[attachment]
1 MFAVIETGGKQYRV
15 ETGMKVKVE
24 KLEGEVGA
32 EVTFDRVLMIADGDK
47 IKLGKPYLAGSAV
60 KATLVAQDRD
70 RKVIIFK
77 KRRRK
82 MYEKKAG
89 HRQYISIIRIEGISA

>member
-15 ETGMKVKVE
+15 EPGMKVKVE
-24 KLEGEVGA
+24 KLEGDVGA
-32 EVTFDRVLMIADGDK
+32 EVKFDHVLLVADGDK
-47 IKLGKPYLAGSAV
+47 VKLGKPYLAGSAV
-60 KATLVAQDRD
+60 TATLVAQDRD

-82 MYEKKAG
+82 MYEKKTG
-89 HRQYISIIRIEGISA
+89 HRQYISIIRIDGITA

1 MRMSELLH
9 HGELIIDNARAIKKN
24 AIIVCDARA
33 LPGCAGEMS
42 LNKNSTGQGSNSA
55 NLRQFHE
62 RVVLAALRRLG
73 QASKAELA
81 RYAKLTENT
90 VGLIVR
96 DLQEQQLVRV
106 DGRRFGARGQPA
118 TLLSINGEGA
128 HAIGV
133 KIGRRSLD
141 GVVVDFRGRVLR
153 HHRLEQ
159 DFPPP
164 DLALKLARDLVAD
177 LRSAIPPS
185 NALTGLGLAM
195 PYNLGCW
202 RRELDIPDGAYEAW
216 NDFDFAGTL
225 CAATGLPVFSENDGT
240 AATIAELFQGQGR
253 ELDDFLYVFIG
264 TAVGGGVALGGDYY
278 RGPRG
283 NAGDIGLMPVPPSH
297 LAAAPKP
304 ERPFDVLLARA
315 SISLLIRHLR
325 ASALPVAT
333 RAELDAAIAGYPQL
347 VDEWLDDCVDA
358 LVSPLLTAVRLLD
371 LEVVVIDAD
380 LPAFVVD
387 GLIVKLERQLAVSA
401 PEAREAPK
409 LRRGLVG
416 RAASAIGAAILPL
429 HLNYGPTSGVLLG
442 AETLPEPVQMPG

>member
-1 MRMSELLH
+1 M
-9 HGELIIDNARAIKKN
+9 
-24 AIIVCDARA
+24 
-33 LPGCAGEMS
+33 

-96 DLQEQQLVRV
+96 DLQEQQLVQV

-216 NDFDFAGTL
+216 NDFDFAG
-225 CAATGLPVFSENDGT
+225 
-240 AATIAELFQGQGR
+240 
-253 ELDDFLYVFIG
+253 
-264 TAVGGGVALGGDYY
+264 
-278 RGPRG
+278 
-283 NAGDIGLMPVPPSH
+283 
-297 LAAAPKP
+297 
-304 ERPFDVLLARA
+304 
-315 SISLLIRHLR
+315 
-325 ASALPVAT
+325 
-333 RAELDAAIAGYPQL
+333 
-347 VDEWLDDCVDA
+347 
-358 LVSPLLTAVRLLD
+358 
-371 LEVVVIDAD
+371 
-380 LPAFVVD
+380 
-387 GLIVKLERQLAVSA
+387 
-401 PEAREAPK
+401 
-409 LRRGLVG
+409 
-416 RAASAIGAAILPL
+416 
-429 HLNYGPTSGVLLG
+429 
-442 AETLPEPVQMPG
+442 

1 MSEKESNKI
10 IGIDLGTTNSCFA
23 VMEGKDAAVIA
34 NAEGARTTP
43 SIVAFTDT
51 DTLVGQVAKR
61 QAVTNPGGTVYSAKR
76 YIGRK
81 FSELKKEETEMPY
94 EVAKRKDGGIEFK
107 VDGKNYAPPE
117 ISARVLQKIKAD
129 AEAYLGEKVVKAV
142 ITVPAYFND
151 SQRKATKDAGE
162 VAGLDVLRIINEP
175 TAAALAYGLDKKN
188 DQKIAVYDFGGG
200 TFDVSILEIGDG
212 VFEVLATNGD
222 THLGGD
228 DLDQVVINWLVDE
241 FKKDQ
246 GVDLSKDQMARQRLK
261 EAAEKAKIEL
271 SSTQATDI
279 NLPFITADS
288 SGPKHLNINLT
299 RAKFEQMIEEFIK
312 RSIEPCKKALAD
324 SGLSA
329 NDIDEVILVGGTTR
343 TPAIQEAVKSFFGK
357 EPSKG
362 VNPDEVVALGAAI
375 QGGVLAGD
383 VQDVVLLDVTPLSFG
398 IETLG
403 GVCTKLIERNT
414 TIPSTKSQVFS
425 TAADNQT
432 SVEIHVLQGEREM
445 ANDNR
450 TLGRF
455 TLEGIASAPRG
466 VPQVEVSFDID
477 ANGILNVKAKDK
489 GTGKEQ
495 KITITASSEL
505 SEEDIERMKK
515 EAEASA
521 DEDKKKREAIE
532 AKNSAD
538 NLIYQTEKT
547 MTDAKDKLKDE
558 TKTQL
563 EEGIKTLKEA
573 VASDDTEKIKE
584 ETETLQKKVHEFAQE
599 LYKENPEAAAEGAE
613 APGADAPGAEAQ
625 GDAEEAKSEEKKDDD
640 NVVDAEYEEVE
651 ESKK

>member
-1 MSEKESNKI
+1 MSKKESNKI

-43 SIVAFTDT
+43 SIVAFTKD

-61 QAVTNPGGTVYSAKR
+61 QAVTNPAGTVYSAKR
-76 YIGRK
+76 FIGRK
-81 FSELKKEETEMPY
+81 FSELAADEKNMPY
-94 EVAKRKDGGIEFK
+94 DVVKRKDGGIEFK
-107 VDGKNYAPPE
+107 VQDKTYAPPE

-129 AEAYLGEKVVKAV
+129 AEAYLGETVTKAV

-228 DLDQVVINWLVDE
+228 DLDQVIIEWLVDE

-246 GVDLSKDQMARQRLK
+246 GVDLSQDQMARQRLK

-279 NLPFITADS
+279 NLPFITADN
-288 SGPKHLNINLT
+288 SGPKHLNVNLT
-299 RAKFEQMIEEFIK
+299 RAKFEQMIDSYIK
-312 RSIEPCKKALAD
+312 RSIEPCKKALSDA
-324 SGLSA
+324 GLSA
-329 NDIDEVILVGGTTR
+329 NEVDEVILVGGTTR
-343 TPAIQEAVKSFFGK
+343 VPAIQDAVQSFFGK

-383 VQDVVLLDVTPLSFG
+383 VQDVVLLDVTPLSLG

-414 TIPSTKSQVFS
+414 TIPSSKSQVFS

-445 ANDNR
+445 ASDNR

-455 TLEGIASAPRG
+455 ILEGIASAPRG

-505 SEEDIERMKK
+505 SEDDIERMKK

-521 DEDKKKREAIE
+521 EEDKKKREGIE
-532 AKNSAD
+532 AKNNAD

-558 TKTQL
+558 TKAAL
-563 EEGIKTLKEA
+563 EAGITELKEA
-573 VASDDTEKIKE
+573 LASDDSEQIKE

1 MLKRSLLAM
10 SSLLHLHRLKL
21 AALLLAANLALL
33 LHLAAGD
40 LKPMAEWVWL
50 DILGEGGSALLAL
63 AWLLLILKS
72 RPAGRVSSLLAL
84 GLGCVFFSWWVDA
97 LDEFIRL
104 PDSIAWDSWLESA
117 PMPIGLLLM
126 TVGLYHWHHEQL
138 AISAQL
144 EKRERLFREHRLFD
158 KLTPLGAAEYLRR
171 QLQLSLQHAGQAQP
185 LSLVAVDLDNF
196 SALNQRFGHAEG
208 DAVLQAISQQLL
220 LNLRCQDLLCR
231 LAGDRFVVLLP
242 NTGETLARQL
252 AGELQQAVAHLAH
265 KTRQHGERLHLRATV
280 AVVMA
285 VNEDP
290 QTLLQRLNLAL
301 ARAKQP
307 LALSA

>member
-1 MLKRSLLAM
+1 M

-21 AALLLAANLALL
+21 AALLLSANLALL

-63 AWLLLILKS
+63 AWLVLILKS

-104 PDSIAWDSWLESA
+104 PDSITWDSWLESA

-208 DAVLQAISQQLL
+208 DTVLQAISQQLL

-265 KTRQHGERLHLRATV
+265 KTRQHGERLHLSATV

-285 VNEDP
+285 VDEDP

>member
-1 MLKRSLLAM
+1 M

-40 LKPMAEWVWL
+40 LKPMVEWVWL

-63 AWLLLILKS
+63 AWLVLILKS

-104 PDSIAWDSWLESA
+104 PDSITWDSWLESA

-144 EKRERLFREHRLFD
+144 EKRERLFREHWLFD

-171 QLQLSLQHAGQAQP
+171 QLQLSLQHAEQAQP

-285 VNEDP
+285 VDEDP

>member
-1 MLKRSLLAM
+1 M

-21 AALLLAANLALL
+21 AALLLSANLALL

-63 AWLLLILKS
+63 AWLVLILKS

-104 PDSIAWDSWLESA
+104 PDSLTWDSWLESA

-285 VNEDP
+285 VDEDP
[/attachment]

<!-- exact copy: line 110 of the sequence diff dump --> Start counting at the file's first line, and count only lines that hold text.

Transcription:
-371 LEVVVIDAD